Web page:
The judgment of the Court of Appeals is vacated, and the case is remanded for further proceedings consistent with this opinion.
It is so ordered.
Violation of 18 U.S.C. § 1014 is a crime punishable by up to 30 years in prison, a fine of up to $1,000,000, "or both." I am convinced that Congress did not intend this draconian statute to apply to immaterial falsehoods, even when made for the purpose of currying favor with a bank's loan officer. The Court's contrary conclusion relies heavily on three dubious assumptions: (1) that our decision in Kay v. United States, 303 U.S. 1 (1938), speaks to the issue in this case; (2) that the revisers of § 1014 erred in advising us that their 1948 consolidation of 13 earlier statutes did not change the law; and (3) that flattery of bank officers is uncommon. I disagree with each of those assumptions.
Our opinion in Kay, on which the majority relies, does not address the issue in this case. It does, however, illuminate the problems with the Court's holding today. Ms. Kay was convicted of making false statements under the Home Owners' Loan Act, 12 U.S.C. § 1467(a) and (e) (1940 ed.). 303 U.S., at 3-4. She had falsely stated that the amount of the claims she presented for settlement was two to four times their actual value. Id., at 5. Among the challenges that Kay pressed before this Court was an argument that she could not be convicted under § 1467(a) because the Government produced no evidence that her false statement had any effect on the actions of the Home Owners' Loan Corporation. Ibid. In rightly rejecting this argument, this Court reasoned:
"Whether or not the Corporation would act favorably on the loan is not a matter which concerns one seeking to deceive by false information. The case is not one of an action for damages but of criminal liability, and actual damage is not an ingredient of the offense." Id., at 6.
There is a clear distinction between the concept of materiality — whether the information provided could have played a proper role in the loan approval process — and the concept of reliance — whether the information did play a role in the process. Kay could not plausibly have contended that her false statement was immaterial. Certainly a misrepresentation regarding the proposed amount of settlement was relevant and could have affected the Corporation's decision. Instead, she argued that the charge was insufficient because it did not allege that the application had been approved, i.e., that her material false statement had played a causal role. The Court, quite properly, rejected that argument because the crime was complete when the material false statement was made. Since the materiality of the statement was not disputed, the Court had no occasion to address the question presented by this case.
The difference between the issue in Kay and the issue in this case does, however, illustrate the importance of the Court's holding today. Conceivably a prohibition against making intentional false statements might encompass four different categories: (1) all lies, including idle conversation; (2) all lies intended to encourage a favorable response, including mere flattery; (3) all material misstatements; or (4) only those material misstatements that are relied upon by the deceived decisionmaker. Kay held that the coverage of one of the predecessor statutes that became § 1014 is broader than the fourth category. In my opinion, § 1014 embraces only the third category. The Court, however, concludes that it encompasses all of the second category, which I call the "flattery category" even though that label does not adequately describe its breadth. As now construed, § 1014 covers false explanations for arriving late at a meeting, false assurances that an applicant does not mind if the loan officer lights up a cigar, false expressions of enthusiasm about the results of a football game or an election, as well as false compliments about the subject of a family photograph. So long as the false statement is made "for the purpose of influencing" a bank officer, it violates § 1014. Ante, at 499.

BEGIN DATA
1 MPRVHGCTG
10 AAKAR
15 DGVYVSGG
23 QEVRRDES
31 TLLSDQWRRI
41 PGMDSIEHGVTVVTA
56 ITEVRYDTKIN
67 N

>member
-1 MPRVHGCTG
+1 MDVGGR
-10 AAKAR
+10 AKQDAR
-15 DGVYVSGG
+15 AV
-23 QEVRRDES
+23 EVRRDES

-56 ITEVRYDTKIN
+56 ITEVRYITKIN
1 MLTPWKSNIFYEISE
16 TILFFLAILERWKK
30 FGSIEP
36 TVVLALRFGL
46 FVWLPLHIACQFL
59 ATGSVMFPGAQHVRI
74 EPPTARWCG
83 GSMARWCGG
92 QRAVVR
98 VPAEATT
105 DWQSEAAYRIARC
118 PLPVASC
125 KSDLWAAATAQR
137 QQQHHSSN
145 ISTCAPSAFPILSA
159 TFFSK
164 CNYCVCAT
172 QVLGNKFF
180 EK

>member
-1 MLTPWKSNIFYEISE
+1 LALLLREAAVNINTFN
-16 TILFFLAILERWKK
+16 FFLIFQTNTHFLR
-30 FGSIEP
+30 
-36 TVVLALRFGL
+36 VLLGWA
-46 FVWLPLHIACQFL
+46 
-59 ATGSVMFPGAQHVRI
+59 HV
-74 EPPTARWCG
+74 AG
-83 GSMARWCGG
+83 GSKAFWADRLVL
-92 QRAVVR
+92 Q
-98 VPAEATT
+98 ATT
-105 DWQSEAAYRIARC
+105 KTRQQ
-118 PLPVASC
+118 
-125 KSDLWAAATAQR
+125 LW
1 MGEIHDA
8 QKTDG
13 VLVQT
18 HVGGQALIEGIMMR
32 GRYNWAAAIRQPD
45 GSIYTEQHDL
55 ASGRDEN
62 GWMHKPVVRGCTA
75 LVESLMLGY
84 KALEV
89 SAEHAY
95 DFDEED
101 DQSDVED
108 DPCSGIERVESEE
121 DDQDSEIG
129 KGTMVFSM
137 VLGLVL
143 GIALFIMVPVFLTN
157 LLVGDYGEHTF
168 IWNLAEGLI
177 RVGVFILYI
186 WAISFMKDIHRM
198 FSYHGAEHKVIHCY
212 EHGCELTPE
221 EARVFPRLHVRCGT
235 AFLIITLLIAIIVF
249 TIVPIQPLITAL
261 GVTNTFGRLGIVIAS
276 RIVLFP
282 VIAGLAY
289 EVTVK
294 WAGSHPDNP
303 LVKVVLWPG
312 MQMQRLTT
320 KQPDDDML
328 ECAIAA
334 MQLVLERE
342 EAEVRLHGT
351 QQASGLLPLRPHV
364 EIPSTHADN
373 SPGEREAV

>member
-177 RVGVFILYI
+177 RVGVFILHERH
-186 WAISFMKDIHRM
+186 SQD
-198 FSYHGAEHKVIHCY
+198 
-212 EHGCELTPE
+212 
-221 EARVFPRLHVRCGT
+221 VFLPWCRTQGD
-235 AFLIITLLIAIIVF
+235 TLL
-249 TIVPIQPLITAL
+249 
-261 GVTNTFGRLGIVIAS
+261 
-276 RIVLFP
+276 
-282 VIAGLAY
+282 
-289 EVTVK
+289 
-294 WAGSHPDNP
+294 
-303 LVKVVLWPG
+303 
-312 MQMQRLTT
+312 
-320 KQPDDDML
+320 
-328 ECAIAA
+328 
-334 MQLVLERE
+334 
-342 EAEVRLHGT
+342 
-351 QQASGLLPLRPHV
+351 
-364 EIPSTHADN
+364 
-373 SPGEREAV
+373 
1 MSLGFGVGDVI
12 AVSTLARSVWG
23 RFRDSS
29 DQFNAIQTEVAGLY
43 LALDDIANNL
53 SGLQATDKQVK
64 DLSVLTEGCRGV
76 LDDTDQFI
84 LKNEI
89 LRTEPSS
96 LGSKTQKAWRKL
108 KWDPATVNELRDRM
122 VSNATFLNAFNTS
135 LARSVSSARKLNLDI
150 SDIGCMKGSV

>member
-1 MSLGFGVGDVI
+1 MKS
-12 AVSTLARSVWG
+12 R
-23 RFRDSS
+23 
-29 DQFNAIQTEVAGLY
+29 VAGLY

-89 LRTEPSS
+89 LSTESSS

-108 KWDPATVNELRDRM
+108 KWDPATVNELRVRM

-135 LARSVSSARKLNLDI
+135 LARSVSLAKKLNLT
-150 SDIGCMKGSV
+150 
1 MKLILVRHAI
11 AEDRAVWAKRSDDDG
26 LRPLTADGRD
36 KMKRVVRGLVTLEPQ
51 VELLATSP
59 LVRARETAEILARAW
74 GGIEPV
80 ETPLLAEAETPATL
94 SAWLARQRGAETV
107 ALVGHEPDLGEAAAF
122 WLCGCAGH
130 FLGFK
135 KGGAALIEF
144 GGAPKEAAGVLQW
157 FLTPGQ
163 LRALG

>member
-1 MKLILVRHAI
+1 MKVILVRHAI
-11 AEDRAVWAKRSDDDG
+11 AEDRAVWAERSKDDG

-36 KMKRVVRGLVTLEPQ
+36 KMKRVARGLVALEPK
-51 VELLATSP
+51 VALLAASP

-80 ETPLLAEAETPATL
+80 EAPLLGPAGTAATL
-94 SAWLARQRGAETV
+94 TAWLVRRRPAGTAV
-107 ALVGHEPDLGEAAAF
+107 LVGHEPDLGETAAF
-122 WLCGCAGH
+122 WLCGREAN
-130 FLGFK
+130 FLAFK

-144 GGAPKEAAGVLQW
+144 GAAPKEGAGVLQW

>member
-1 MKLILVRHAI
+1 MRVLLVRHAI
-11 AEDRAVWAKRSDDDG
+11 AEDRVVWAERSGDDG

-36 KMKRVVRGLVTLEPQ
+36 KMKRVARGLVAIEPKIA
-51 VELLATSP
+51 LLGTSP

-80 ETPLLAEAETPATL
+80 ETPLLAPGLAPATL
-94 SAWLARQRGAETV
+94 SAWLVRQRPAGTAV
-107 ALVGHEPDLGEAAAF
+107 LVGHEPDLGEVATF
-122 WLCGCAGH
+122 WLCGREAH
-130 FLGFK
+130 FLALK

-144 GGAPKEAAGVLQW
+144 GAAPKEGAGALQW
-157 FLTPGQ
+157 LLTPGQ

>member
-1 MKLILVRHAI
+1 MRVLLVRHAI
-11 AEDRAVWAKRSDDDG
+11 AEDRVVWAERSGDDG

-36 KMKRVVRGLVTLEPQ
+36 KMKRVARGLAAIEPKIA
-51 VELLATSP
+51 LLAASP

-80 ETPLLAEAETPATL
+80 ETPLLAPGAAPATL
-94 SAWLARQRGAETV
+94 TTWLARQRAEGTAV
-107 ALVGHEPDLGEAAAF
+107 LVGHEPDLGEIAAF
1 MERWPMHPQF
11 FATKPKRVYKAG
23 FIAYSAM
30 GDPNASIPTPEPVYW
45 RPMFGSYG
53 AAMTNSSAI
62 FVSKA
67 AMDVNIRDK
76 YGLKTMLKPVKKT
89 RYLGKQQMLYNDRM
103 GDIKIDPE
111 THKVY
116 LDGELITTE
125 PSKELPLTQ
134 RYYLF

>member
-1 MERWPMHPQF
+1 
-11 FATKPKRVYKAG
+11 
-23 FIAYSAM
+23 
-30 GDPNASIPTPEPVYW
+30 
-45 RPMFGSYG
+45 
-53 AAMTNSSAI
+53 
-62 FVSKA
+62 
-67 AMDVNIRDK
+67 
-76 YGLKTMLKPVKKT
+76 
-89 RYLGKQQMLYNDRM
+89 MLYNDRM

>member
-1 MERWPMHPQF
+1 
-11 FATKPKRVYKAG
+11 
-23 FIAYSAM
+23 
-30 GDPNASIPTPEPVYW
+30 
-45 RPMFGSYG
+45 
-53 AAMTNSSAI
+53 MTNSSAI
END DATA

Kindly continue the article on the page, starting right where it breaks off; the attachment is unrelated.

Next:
The history of § 1014 also refutes the Court's interpretation of that statute. Prior to the 1948 codification, three of the statutes that became a part of § 1014 included an express materiality requirement. The others did not. The Reviser's Note states that the amalgamation of these 13 statutes made no "change of substance" in the law. The majority, today interpreting § 1014 as making a substantial change in the law, concludes that the reviser was "simply wrong." Ante, at 497.
Historical and Revision Notes following § 1014, 18 U.S.C. p. 247.
A more plausible explanation shows that the reviser was, in fact, correct. Prior to the 1948 codification, no federal court appears to have held that any of § 1014's predecessor statutes encompassed immaterial statements. At least two cases, however, had held or assumed that the nonexplicit statutes did contain a materiality requirement. See McClanahan v. United States, 12 F.2d 263, 264 (CA7 1926); United States v. Kreidler, 11 F. Supp. 402, 403 (SD Iowa 1935). Given these federal cases and the absence of any common-law precedent for punishing immaterial false statements, it is far more likely that the revisers assumed that all of these statutes included the common-law requirement of materiality than that congressional silence was intended to make a dramatic change in the law. In my judgment, the fact that the materiality element had been expressly included in some of the predecessor statutes, and only implicitly included in the others, explains why the Reviser's Note could accurately state that the omission of the express reference to materiality was not a "change of substance."